Those eagerly awaiting a MacBook Air update will be pleased to learn that Apple updated the MacBook Air at WWDC in June 2017. Read our MacBook Air (2017) review.
However, the only change is that Apple has switched the 1.6GHz Broadwell processor for a 1.8GHz Broadwell processor. There's also a build-to-order option of 2.2GHz Broadwell processor. Broadwell is the generation of Intel processor from 2014/2015.
It's unclear why Apple hasn't updated the generation of Intel processors used in the MacBook Air since 2015. It would be understandable if the price had dropped on the model in reflection of its lowely status, but the price is still high - and since the demise of the 11in MacBook Pro in 2016 the price of entry has been around £1,000 (it used to be £749).
Like the MacBook Air update in 2016, this is a minor and frankly disappointing update. Hope of a proper update to the MacBook Air lineup in 2017 might have been dashed, but it seems that the MacBook Air still hasn't been killed off for good, which is some consolation to its fans.
While rumours have abound that Apple will kill off the MacBook Air, the WWDC update, although minor, had been predicted. According to Bloomberg sources: "The company has also considered updating the ageing 13-inch MacBook Air with a new processor as sales of the laptop, Apple's cheapest, remain surprisingly strong," wrote Bloomberg.
Will this 2017 update be the final iteration of the MacBook Air, or will Apple breathe new life into its entry-level laptop at some point? In this article, we round up all the rumours, hints and clues about the hoped for new MacBook Air release, including tech specs, new features, design, as well as speculation that Apple may be phasing out the 'Air' lineup completely.
For buying advice related to the current Apple laptop range, read our Best MacBook buying guide and Best cheap MacBook deals articles. You can also see our one-stop guide to the best place to buy any Mac. Also, if you are wondering how the 13-inch MacBook Pro compares to the 13-inch MacBook Air read this: MacBook Pro vs MacBook Air comparison review.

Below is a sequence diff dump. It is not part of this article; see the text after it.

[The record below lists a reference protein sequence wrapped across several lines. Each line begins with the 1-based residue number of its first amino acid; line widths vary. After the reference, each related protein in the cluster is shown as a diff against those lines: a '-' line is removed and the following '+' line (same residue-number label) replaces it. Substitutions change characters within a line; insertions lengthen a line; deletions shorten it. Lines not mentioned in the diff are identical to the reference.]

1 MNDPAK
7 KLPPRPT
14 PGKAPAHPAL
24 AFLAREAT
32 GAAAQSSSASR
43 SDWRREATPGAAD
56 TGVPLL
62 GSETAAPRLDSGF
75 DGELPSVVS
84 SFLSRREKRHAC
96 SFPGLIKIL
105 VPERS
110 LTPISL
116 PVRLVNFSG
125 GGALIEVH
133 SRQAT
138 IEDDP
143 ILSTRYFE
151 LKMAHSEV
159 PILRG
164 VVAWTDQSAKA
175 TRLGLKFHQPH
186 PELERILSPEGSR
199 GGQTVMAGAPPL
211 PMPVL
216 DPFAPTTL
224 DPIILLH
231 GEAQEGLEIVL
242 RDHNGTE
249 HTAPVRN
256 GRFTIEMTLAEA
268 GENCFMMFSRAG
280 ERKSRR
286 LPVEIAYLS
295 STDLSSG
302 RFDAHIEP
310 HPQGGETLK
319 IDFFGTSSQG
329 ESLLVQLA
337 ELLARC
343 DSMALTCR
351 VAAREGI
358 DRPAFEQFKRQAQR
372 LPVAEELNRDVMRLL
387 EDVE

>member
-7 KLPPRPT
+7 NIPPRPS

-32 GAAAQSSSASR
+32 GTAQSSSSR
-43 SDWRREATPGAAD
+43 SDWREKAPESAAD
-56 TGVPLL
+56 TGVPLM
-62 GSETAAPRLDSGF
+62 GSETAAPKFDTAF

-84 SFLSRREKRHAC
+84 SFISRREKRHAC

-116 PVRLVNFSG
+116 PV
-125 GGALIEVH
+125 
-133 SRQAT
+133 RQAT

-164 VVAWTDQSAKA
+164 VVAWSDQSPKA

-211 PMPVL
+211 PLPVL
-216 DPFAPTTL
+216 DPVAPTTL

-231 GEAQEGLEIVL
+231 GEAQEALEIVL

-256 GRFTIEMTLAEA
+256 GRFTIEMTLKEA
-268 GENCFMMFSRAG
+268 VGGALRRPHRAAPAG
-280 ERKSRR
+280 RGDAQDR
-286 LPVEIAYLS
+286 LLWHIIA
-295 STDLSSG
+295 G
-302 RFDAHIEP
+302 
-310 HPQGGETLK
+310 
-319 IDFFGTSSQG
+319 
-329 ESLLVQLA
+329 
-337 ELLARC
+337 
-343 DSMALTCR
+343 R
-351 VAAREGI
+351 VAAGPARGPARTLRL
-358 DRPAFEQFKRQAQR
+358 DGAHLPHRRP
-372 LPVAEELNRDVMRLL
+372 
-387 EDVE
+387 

The MacBook Pro also saw a minor update, getting a processor bump to the Kaby Lake chipset. Read more: New MacBook Pro release.
A new model of the 12-inch MacBook was also announced, again getting faster Intel processors. Read more: New MacBook release
The 2017 MacBook Air: Availability
While Apple isn't listing the refreshed MacBook Air as 'New' on its website, the 'new' model updated in June 2017 can be ordered now.
The 2017 MacBook Air: Specs
Fundamentally, the MacBook Air hasn't changed a lot over the past few years, aside from increased RAM (4GB -8GB) in April 2016 and faster processors (1.6GHz - 1.8GHz) in June 2017.
It's the fact that Apple has essentially been updating the Mac with what would have been build-to-order options on the original 2015 model, rather than bringing the components into line with other Macs in the range, and other computers on the market, that has fans vexed.
The current model offers 12-hours of battery life, a 1.7-centimetre (at the narrowest point) design and weighs 1.35kg.
Thanks to the updates post its 2015 launch, it now offers 8GB RAM along with 1.8GHz i5 Broadwell processors as standard.
You'll also find the option of either 128GB or 256GB flash storage and Intel's HD Graphics 6000 cards.
Reasons why the MacBook Air is likely to be discontinued
There are a number of reasons why it looks likely that Apple will not continue to sell the MacBook Air.
- The fact that the MacBook Air saw only a small update in March 2016
- The demise of the 11-inch MacBook Air in October 2016
- Apple's own comparison of the newly introduced MacBook Pro 2016 to the MacBook Air when it was introduced in October 2016 - suggesting that Apple was pitching the new, thinner, lighter model against the cheaper model which used to be the lightest Mac laptop sold (hence it's name, Air).
- Speaking of which, Apple really can't continue to call this the MacBook Air when Air was supposed to signify the fact that it was so light... Now there is a smaller, lighter and thinner MacBook on the scene.
- While it is the cheapest Mac laptop, the MacBook Air can't really be described as low-cost. At the same time as the 11in MacBook Air was discontinued, the 13in variant received a £100 price bump, taking the new basic model's price from £849 up to £949 and the 256GB model up from £999 to £1,099 in the UK. (Read more about the price increase here). Not many people will want a costly Air with more powerful, and thinner, Mac laptops available for not a lot more. The MacBook and the 2015 model of the MacBook Pro (which is still available) both cost £1,249.